GI JOE SIgma 6: Snake Eyes by Hasbro

I realize that I’m at odds with a lot of JOE fans when I say that my love of Snake Eyes diminished the more the franchise went on. By the time I set toys aside for a while in the 90’s I had a bad case of Snake Eyes fatigue. The simple Commando that I knew and loved turned into some kind of uber-ninja. I won’t hold that against him as I check out the Sigma 6 version of the character, because I absolutely love this figure, which is probably evidenced by how long today’s entry wound up running and the fact that I couldn’t stop taking pictures.


I’ve got no packaged shot, but now is as good a time as any to point out that the early figures in this series used plastic tops and bottoms for the blister cards and you could assemble these into a cool foot locker to keep the accessories. They had foam inserts to keep everything neat, but with a lot of the figures you had to gut out the foam inserts if you wanted to get all the accessories in there. It was always an impossible decision for me. As my collection grew, these began to take up a lot of room, but they also worked well as risers for displaying rows of figures behind others. This one is missing one of the locks and the foam is gone, but at least I can get all of Snake Eyes’ shit in there.



And here he is… Snake Eyes is perfectly suited to a line like Sigma 6, which focuses on accessories and the creative ways in which they can interact with the figure. Taken on his own, Snake Eyes is about as simple a figure as you can get. He sports the angular and highly stylized aesthetic of the line with what looks like a hi-tech armored Ninja suit. His outfit is black with olive green accents. There’s some really nice texturing on some areas of the suit and he is covered with ports to peg in accessories. It’s taken right out of the old Centurions action figure line and I love it! Snake Eyes also sports a really cool set of soft goods web gear with shoulder pads and working buckles and the usual metal dog tag.



One of my favorite little touches on this figure is the pop up computer on his left arm. I forgot all about this feature until it happened to pop open while I was playing with him. So damn cool!





The portrait shows only a pair of rather large anime-style eyes with what looks like a hint of some creepy scarring. Frankly, I find unmasked Snake Eyes rather unsettling, but thankfully we can remedy that. You have three display options with Snake Eyes’ mask to cover up those creepy peepers. You get his traditional segmented visor, in this case painted silver. He also comes with a set of night vision goggles and a gas mask with a complete face shield. OK, the gas mask actually magnifies his scary eyes, so… nope. All three pieces fit the figure’s head quite well and will usually remain in place while I play around with him. s6eyes14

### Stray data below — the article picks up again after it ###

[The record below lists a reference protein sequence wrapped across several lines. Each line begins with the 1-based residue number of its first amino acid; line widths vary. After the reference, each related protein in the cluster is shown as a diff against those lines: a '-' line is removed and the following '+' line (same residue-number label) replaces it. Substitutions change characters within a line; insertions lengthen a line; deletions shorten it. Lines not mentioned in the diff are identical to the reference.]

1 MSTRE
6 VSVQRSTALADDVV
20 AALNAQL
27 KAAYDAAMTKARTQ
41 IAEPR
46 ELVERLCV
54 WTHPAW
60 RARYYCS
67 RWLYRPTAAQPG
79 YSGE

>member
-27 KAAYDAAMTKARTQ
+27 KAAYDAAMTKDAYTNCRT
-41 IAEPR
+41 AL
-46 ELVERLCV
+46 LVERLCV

Articulation consists of the usual medley of rotating hinges in the shoulders, elbows, wrists, hips, knees, and ankles. You get a swivel at the waist and ball joints in the torso and neck. The joints all feel so wonderfully chunky and strong and he just invites you to play around with him and see what he can do. This must have been a great line for kids because the figures are very nearly indestructible.





Let’s talk gear! For starters, Snake Eyes comes with no less than three blades: One short and two longer swords, all three of which come in plastic scabbards. The shorter weapon’s scabbard has an elastic strap to go around the figure’s leg, while the other two have pegs so you can put them on his hips or on his back. The pommels of the swords are also socket-ed so you can join either two swords together or the sword and the dagger to make a bitchin’ double bladed pole arm. Sweet!



Snake Eyes also comes with his trademark Uzi. It’s gray and black and sports some really nice sculpted detail. There’s a peg to attach it to the figure and the magazine is removable with a tiny painted bullet at the top.




You also get a plethora of other weird gear. There’s a set of grip bars for a zip-line and two giant suction cups for him to climb walls with.
And then there’s this crazy-ass thing. It’s like a giant yo-yo of death. It has retractable blades, but it’s so damn big, it isn’t of much use to me. There aren’t many accessories in this line that I have no use for, but Snake Eye’s yo-yo is one of them and it’s going into the dreaded Tote of Forgotten Accessories.